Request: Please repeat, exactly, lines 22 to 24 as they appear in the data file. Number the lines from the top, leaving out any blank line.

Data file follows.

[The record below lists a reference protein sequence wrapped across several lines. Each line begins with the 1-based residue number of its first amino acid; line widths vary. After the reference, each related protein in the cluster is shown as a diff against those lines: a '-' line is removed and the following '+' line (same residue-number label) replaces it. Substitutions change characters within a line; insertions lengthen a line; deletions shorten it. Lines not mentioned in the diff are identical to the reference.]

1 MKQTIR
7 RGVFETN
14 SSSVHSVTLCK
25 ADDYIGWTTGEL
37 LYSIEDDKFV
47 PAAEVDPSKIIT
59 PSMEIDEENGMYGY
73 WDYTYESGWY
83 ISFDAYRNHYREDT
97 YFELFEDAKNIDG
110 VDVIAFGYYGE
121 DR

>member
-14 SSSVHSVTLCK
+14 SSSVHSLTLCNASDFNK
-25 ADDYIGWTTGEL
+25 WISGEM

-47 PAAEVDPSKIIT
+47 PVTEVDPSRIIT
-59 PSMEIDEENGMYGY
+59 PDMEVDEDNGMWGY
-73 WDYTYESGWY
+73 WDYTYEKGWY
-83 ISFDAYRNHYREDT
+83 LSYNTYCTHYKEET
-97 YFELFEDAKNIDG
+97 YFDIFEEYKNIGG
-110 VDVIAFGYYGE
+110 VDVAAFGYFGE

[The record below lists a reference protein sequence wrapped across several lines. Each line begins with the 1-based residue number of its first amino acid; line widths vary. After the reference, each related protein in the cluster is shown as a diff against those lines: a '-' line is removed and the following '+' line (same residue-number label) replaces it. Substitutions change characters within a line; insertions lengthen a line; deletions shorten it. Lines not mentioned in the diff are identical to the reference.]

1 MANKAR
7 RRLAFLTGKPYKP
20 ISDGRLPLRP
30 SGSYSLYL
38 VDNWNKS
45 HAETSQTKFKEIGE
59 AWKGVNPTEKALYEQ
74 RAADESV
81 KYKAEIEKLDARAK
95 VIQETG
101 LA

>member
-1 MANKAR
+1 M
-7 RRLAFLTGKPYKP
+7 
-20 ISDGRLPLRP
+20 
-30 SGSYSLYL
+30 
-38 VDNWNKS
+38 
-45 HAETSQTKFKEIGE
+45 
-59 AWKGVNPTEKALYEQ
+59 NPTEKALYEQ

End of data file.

+59 PDMEVDEDNGMWGY
-73 WDYTYESGWY
+73 WDYTYEKGWY